Women regard the streets as “lawless” when it comes to male behaviour, the Victims’ Commissioner for England and Wales has said.
Dame Vera Baird QC said the vigil held over the weekend in memory of 33-year-old Sarah Everard highlighted what many women feared could happen to them.
She said the focus of the scenes that unfolded at the event on Saturday must now return to women’s experiences, rather than the Metropolitan Police’s handling of the situation.
Dame Vera told BBC Breakfast: “Let’s return to the issue, which is why is it that this number of women, when this awful event has occurred, have started to talk about their appalling experiences.
“They regard, quite clearly, the streets as lawless for women when it comes to male behaviour. Men it seems, they tell us, they can do what they want and say what they want, and nobody will take action.
“As we know, it doesn’t seem to many people worth it to make a complaint to the police because if someone complains of rape, 98% of the 55,000 people who have complained of rape do not even get a charge.”
Crown Prosecution Service and Home Office figures show there were 55,130 complaints of rape reported to police in the 12 months to March last year, but only 2,102 prosecutions and 1,439 convictions in England and Wales in 2019-20.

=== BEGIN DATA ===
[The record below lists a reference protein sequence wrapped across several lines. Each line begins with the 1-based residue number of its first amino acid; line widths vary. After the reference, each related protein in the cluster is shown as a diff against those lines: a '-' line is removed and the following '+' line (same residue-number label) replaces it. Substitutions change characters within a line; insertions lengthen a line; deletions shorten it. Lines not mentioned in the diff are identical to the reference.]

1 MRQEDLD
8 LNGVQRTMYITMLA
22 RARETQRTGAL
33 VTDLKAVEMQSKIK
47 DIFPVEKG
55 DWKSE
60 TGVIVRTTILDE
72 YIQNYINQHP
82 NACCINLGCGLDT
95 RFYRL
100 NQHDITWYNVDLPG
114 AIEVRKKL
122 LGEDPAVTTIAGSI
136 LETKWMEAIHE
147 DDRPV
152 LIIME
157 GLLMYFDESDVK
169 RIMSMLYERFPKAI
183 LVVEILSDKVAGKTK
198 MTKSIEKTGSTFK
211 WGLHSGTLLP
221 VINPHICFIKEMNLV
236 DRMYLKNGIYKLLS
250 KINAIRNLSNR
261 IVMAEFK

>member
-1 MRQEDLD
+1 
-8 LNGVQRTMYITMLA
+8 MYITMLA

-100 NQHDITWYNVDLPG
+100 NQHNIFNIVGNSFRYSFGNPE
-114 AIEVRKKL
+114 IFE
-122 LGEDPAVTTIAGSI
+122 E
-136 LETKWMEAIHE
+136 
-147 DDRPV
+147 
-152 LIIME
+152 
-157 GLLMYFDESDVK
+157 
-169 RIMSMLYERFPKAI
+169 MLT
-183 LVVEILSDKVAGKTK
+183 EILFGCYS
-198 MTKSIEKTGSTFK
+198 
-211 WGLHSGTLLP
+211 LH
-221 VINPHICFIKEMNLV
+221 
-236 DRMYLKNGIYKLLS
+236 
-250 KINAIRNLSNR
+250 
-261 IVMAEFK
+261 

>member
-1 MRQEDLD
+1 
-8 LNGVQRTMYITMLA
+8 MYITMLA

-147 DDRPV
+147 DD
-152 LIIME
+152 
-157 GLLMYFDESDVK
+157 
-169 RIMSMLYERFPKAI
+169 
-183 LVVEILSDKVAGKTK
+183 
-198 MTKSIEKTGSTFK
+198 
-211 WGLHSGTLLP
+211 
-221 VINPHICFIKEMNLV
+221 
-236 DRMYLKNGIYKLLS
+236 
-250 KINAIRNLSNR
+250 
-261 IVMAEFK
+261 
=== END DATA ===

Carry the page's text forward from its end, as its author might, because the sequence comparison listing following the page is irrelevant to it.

Dame Vera’s comments come as officers clashed with crowds gathered on Clapham Common to remember marketing executive Ms Everard, who went missing while walking home from a friend’s flat on March 3.
Home Secretary Priti Patel has requested an independent investigation into the police’s response to the vigil over the weekend.
Dame Vera said the death of Ms Everard was the “pinnacle” of what women were “terrified” could happen to them.
Speaking about the Met’s response to those at the vigil, she added: “It unfortunately confirms the view of many of these young women that whatever they do, they will not be supported.”
She said it was now “critical” for the Government to take “urgent and sustained action to redress the confidence in the police and criminal justice system – and really, frankly, half the population”.
Prime Minister Boris Johnson is expected to chair a meeting of the Government’s Crime and Justice Taskforce on Monday, with Met chief Dame Cressida Dick – who has resisted calls to quit over the weekend’s events – among the attendees.